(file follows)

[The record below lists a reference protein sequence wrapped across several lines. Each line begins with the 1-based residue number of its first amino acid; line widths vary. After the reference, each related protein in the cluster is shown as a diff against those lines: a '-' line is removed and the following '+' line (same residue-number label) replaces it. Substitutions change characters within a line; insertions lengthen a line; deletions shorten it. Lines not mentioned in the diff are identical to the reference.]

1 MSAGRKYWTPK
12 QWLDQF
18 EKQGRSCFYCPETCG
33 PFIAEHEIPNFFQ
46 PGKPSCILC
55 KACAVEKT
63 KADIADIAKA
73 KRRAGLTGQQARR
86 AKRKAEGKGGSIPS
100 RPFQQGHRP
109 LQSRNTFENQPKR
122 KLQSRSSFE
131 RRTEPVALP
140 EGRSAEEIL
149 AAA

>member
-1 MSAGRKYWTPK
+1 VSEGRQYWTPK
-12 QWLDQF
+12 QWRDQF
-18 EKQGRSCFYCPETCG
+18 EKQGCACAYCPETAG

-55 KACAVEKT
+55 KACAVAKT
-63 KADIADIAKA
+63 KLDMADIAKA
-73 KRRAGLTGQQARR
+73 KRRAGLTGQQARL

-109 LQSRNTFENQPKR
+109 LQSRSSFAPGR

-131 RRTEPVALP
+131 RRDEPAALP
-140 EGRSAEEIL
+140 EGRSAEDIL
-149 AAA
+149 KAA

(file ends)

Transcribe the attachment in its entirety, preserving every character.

[The record below lists a reference protein sequence wrapped across several lines. Each line begins with the 1-based residue number of its first amino acid; line widths vary. After the reference, each related protein in the cluster is shown as a diff against those lines: a '-' line is removed and the following '+' line (same residue-number label) replaces it. Substitutions change characters within a line; insertions lengthen a line; deletions shorten it. Lines not mentioned in the diff are identical to the reference.]

1 MSAGRKYWTPK
12 QWLDQF
18 EKQGRSCFYCPETCG
33 PFIAEHEIPNFFQ
46 PGKPSCILC
55 KACAVEKT
63 KADIADIAKA
73 KRRAGLTGQQARR
86 AKRKAEGKGGSIPS
100 RPFQQGHRP
109 LQSRNTFENQPKR
122 KLQSRSSFE
131 RRTEPVALP
140 EGRSAEEIL
149 AAA

>member
-1 MSAGRKYWTPK
+1 VSEGRQYWTPK
-12 QWLDQF
+12 QWRDQF
-18 EKQGRSCFYCPETCG
+18 EKQGCACAYCPETAG

-55 KACAVEKT
+55 KACAVAKT
-63 KADIADIAKA
+63 KLDMADIAKA
-73 KRRAGLTGQQARR
+73 KRRAGLTGQQARL

-109 LQSRNTFENQPKR
+109 LQSRSSFAPGR

-131 RRTEPVALP
+131 RRDEPAALP
-140 EGRSAEEIL
+140 EGRSAEDIL
-149 AAA
+149 KAA